Bike Repaired and Tips on Parts Hunting

Following my recent track day mishap, I’ve spent the last couple of weeks patching up the Fazer. It was a tough decision as to best plan, whether to repair back to stock, go naked/streetfighter or just flog it for spares. Especially tough when it’s only worth around £1.5k and will need to be traded in shortly due to the upcoming London ULEZ in one and half years time.

The damage, although cosmetic was extensive, the fairing plastic had disintegrated, the fairing bracket was about to snap, every mounting lug on the light cluster had snapped off, the clocks had lost a lug and the fuel gauge no longer worked. Those parts alone cost close on £1100 brand new… Even the street fighter option was less than straight forward, needing a new headlight, brackets, some different indicators, mirrors and some fabrication to mount the clocks.

In the end I managed to source many of the parts cheap from a breaker and only needed to purchase a new fairing and some missing screws and bolts. Definitely a preferable option, a stock roadworthy bike will always have greater used value than something custom ora non-runner.  The parts weren’t perfect, but workable. All in, I had the Fazer back on road for the princely sum of £360. Below are my tips for hunting down parts and getting a busted bike back in action.

Get on eBay!

  1. Learn the eBay search query syntax; use braces and commas to search for this or that, and minus to exclude crap:- (this, that) -crap
  2. Search for every name for an item one persons fairing is another’s cowling.
  3. Search for items by product number too. See if it’s common to other models too and search for them too, e.g. the Fazer light cluster is common between a FZS600 2002-03 and a FZS1000.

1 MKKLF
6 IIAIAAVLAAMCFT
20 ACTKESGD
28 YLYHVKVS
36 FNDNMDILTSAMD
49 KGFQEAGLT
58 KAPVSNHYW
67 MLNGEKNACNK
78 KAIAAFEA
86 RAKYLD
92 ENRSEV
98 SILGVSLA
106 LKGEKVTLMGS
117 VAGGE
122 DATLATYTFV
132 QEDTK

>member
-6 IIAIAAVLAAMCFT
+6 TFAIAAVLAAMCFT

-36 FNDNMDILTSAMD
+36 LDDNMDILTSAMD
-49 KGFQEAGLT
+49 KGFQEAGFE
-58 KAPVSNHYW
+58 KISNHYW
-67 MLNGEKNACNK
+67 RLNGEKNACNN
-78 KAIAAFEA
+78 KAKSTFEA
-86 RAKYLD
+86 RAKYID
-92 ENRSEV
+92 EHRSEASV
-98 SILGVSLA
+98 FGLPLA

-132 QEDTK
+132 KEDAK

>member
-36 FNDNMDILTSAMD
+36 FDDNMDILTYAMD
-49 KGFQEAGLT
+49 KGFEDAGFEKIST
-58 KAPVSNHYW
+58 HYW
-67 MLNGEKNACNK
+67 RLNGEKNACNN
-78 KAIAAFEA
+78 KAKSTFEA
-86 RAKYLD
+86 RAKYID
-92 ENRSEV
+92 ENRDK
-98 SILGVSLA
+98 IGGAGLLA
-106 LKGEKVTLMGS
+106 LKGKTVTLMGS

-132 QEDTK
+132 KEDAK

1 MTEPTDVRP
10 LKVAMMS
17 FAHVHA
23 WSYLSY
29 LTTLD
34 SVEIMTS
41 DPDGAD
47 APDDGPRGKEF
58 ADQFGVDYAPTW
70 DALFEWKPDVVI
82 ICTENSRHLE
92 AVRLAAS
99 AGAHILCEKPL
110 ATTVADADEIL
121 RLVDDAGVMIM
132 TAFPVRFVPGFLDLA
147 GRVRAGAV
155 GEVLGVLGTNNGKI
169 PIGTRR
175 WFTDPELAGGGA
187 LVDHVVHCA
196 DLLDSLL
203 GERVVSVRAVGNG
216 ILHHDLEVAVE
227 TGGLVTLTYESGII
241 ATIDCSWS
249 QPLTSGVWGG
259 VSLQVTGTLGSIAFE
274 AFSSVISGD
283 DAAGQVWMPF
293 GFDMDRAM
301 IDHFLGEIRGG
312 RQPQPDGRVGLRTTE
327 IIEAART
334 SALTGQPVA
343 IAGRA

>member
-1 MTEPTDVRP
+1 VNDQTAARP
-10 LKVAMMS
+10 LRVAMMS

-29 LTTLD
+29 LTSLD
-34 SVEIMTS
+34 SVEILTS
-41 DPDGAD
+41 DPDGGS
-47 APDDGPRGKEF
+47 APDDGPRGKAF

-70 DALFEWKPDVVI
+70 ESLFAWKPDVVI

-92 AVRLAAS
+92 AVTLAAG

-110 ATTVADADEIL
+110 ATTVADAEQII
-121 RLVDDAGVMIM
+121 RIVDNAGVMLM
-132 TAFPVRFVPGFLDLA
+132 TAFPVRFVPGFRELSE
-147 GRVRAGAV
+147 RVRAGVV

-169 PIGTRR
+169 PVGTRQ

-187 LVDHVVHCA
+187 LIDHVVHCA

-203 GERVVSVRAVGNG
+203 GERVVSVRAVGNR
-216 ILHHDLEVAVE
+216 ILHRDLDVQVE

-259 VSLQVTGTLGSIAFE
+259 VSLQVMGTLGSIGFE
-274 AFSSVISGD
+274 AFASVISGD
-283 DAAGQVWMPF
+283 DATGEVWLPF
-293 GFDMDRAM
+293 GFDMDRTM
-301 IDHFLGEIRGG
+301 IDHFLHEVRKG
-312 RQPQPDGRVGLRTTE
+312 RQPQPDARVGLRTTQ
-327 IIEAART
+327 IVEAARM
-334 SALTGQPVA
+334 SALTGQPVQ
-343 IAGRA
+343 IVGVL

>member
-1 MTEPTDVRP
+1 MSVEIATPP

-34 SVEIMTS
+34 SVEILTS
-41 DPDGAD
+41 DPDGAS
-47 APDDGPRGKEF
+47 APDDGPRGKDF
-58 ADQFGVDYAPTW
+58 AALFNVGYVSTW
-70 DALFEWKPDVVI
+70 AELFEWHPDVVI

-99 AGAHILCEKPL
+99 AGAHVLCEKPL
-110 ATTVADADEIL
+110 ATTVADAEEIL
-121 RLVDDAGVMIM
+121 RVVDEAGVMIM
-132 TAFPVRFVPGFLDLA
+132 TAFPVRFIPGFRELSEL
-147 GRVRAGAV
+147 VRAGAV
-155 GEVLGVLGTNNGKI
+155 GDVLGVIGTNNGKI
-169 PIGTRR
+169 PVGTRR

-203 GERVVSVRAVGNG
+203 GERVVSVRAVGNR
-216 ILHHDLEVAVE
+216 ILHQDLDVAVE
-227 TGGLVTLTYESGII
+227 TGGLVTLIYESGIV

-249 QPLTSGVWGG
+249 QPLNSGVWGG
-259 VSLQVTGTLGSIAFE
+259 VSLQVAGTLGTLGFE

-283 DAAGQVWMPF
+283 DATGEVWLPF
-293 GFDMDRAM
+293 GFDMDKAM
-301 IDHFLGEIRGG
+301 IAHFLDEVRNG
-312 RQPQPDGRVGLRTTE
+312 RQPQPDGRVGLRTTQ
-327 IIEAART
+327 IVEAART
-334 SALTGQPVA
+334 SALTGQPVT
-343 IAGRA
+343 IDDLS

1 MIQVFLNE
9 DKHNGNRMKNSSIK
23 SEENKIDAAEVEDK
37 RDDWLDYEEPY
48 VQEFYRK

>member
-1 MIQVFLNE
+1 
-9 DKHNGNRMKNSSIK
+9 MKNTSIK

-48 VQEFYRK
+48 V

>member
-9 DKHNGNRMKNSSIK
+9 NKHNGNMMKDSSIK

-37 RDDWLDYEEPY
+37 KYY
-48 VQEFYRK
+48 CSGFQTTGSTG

4. Search abroad, ebay.de, ebay.fr, ebay.com. Items in EU won’t be fit for customs, vat etc (for time being) and can usually be shipped for not too much more. Use Google translate to find names for items in foreign languages (or search foreign part supplies by product code).
  5. Looks for sellers breaking a bike and contact them for the parts you need. Many only list a handful of items, so see if they have what you need and can do a deal on multiple parts.
  6. Search for items that about to end below a given price, or are buy-it-now and newly listed, to find bargains.
  7. Set up a followed search to get email updates when new items suddenly appear.
  8. Get clued up on current prices and availability of new parts, you’ll be surprised how much on ebay is barely any cheaper or even more expensive.
  9. In additional to ebay, put a shout out on any owners forums for your bike too.

A busted bike need not be the end. With a bit of patience and the above tactics you can find the parts you need without breaking the bank. You don’t necessarily need to write off that binned bike or have to pay top dollar on brand new genuine parts.

Author: Arthur

Seasoned London commuter, doing my best to stay rubber side down and never stop moving forward.

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